The next swipe at the proposed Pebble Mine in Alaska may not survive the political shell game.
Bristol Bay fishermen are concerned about the future of their salmon run and fighting the prospect of a gold and copper mine that could sully pristine salmon-spawning waters. But Alaska's attorney general, Michael Geraghty, has taken another tack in this epic battle and is now fighting the EPA assessment that could declare an end to development of the watershed.
Geraghty notes that the area EPA is investigating (and could declare a protected watershed) is about the size of West Virginia — 15 million acres — and that the work is an overreach of the federal agency's powers. But the federal government did not step on Alaska soil waving a flag of national sovereignty. Thousands of stakeholders in Bristol Bay's future asked EPA to step in and put a stop to the drumbeat toward Pebble.
I'm not a proponent of dragging the federal government into every major state kerfuffle. But it seems to me that the people who fish in the state of Alaska (and have for generations) ought to be able to rely on the local government to ensure the longevity of the run wherever possible.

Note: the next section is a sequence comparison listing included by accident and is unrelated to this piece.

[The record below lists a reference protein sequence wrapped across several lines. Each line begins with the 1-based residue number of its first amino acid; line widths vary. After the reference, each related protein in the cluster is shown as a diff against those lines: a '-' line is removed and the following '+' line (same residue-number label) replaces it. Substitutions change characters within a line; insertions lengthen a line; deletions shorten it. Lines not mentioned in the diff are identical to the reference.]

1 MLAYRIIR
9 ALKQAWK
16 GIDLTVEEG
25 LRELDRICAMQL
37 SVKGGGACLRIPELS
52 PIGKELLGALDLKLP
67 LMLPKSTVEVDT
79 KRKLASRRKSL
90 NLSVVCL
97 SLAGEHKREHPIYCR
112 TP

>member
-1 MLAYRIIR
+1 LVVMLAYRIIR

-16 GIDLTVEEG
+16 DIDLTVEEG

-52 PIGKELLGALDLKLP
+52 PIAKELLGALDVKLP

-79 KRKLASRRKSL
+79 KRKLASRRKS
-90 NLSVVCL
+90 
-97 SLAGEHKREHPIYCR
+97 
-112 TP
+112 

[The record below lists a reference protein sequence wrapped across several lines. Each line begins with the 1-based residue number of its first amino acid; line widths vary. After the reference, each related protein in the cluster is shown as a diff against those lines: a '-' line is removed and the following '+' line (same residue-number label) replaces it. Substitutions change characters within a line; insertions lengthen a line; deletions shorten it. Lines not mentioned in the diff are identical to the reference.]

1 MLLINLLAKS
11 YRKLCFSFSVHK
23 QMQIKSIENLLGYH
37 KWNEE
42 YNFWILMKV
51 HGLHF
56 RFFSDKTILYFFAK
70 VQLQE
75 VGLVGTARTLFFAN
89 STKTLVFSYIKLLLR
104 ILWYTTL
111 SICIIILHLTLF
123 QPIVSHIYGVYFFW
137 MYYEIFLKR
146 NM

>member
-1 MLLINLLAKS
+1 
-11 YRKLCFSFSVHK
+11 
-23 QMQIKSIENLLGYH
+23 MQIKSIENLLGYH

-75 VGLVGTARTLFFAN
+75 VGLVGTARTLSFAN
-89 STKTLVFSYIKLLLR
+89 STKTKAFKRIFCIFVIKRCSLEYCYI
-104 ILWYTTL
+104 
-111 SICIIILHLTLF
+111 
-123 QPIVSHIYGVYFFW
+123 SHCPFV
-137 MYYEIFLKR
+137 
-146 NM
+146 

Instead, the state seems to favor risking the riches of the fishery in favor of the riches of the mine. It's like taking a hammer to the piggy bank, rather than popping its cork and shaking free the loose change.
Gold and silver mining would provide a sudden influx of money to the region, but the deposits are finite. The salmon fishery could last forever, if we have the foresight to protect it.
National Fisherman Live for March 10, 2014
Governor Terry McAuliffe announced today the appointment of John M.R. Bull as Commissioner of the Virginia Marine Resources Commission. John Bull has been with the Virginia Marine Resources Commission since June 2007 and has been serving as Acting Commissioner since January 2014.
PORTSMOUTH, NH - The New Hampshire Fish and Lobster Festival, known locally as Fishtival, invites the community to Portsmouth's Prescott Park each September to honor, celebrate and rediscover the proud tradition of small-scale, local commercial groundfishing in New Hampshire and its valuable contribution to our local food system, local economy and local culture. Now, the mission continues with the announcement of small grants available from the proceeds of the 2013 event.